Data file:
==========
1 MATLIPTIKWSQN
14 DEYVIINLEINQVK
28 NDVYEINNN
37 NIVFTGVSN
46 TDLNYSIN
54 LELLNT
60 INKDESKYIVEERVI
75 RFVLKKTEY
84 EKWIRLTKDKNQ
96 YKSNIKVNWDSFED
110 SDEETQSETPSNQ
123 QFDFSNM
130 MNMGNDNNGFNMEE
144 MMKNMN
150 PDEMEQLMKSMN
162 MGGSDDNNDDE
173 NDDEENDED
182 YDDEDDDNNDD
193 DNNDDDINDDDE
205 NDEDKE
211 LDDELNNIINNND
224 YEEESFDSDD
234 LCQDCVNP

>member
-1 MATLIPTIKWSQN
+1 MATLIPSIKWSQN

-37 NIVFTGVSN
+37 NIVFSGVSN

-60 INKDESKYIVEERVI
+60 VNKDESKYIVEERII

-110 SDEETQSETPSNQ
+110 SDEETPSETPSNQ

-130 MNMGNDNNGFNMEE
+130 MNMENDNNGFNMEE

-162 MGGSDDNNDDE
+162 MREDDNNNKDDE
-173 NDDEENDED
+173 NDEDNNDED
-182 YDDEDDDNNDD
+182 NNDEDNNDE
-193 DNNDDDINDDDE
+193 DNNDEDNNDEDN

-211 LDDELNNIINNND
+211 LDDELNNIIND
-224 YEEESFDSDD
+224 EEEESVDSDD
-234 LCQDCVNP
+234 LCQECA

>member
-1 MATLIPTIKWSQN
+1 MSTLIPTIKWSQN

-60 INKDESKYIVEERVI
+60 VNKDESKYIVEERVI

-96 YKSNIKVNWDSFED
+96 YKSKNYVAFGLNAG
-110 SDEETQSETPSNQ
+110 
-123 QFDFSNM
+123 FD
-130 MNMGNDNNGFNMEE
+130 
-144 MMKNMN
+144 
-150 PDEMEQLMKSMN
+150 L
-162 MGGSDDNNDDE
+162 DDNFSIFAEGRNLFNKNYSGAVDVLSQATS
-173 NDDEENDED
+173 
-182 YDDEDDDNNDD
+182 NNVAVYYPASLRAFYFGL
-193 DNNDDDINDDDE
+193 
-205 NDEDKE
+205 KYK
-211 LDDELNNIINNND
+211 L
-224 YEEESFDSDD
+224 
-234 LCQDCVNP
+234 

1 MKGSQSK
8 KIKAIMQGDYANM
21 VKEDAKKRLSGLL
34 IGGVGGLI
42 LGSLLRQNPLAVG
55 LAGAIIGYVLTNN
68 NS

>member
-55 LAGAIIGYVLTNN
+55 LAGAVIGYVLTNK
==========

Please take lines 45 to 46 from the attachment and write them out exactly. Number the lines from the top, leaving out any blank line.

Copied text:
-224 YEEESFDSDD
+224 EEEESVDSDD